for the rear cylinder camshaft, and one for the   magneto out the front here. These are Velocette 
cylinder barrels, cylinder heads, and cam boxes.   This is running with Ducati pistons in 
it. I had to make the crankshaft in here.   I managed to find a big end assembly which is 
actually a Harley Davidson Evo, with 7 inches,   7/16ths between centres that fitted exactly.

It's 
a knife and fork arrangement, but the rest of the   flywheels and the main shafts and everything, I 
had to make all of those and put them together. Into the second gear. compressor in. Contact. Yay! Ready? Chassis. When I started I had no 
idea what it was going to go in,   and it just so happened that a 1931 AJS SB, now what is it, SB8 I think it 
is, anyway it's the Sloper, 500 Sloper   turned up on Car and Classic. So I bought 
that. And it was a complete frame, forks, there was a front wheel with it. I couldn't use 
the rear hub because I need a shock absorber. So   the rear hub in here is, it's actually an 
Enfield hub but they were used by Brough,   and they were used by Nortons because they've 
got a shock absorber in this side of the hub,   and the brakes on this side.

So that's where 
the shock absorber is in the system, it's in   the hub over there. The gearbox was the 
gearbox that came with the bike, which has   obviously been refurbished. But that's all good. 
Three speed gearbox with an externally mounted   positive stop just there. That's from a dolls 
head gearbox, Norton dolls head gearbox which I've   re-cased. That's not the head itself. I had to 
make all that housing and everything for it.   It was quite a squeeze getting the carburetors in 
here. As you can see there's very little clearance   between these and the carbs and the frame and even 
between the tappets as well and the frame. It's   quite a tight fit to get all that lot in there. 
So the oil tank, what I've done is this tank here,   it actually started life as a Royal Enfield 
tool box.

It's off a Royal Enfield Bullet,   About 20 something quid off eBay. And there's 
tons of them around. And I've simply used the   curved surfaces on here, one's hidden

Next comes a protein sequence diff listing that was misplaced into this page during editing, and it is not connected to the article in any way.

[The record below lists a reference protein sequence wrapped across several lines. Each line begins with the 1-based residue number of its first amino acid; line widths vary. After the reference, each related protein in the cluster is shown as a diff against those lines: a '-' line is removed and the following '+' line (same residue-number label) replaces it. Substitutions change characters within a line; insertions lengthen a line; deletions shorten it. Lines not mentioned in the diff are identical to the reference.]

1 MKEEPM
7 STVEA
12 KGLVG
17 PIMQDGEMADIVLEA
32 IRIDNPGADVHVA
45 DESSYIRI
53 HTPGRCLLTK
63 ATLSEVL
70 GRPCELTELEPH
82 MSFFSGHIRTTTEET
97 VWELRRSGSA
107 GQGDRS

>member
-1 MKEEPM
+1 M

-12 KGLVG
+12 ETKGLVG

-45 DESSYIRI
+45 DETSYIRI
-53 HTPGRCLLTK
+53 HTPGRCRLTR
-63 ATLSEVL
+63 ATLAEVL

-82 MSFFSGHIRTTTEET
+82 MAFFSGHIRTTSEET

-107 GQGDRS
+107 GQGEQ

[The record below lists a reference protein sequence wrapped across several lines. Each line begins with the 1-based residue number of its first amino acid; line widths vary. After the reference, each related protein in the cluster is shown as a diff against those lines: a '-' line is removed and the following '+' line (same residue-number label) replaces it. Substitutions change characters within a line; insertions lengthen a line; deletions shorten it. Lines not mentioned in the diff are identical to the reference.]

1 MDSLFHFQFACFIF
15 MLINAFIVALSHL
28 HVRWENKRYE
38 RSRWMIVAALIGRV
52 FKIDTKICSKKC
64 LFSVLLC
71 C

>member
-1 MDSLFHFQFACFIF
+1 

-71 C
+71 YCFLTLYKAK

behind the carb there, all of this lot,   chopped a bit out of it here and made a section 
for it for the filler. And then extended it   slightly and put the back on it. The petrol tank 
I, a similar issue really, where to get a right   sort of shaped and sized petrol tank for it. 
And the guys in India have been making tanks for   old British bikes for quite some time, and they 
do a pretty good job in my view.

I know a lot of   people sort of criticise Indian tanks but I've 
only had good experiences really with them.   And this started out as a tank because it had 
the right contours particularly at the front,   and the shape of it for an Aerial Model G. So I 
emailed the guys that made that and said could you   make me one of these except make it three inches 
longer, get rid of this, get rid of that, move   the fuel outlet to the middle here. The clutch, I 
made the clutch. It basically uses Norton plates,   but it's a 6 spring Sturmey-Archer end on it just 
there. Yeah there's another two into one for the   valve lifter just here. The valve lifter which 
operates, if I operate it you can see down here   there are two valve lifters on there. There's a 
one into two, just there, that's one, and then two   to operate both valve lifters.

The exhaust 
pipes, I had to make the exhausts. And   it's not so easy with these because when they're 
upright engines, this the exhaust comes out pretty   well horizontally or maybe slightly down, but 
with 50 degree V-twin it's pointing up in the air.   So there's some quite tight bends in 
it there. That's not my best bit of   sticking together. It looks a bit better than 
that actually if you come around the other side.   They're made up of multiple sections and then just 
tacked together, welded. I get the bends done by a   company down in Worthing here, Pipe Craft.

There's 
a bend there, there's another one there, another   one down there, and I just tack them and then 
weld them all the way round and clean them up.   It's set up with just straight exhaust as is the 
original, but I've put some little muffler things   in there at the moment to try and quieten it down 
a bit. It is still fairly noisy. It hasn't had a   lot of road time yet. I've been up and down the 
road on it, but I finished it around beginning of   December somewhere around there. December 2021. 
And then it just poured with rain for weeks on   end, and then it's been cold and miserable after 
that and I don't particularly enjoy driving in the   cold and wet these days. So I'm just waiting 
for some warmer weather to shake it down. Well, running okay. A few problems to sort out yet.

As found on YouTube

Extremely light racing helmet >

Leave a Reply

Your email address will not be published.


This site uses Akismet to reduce spam. Learn how your comment data is processed.

Related Post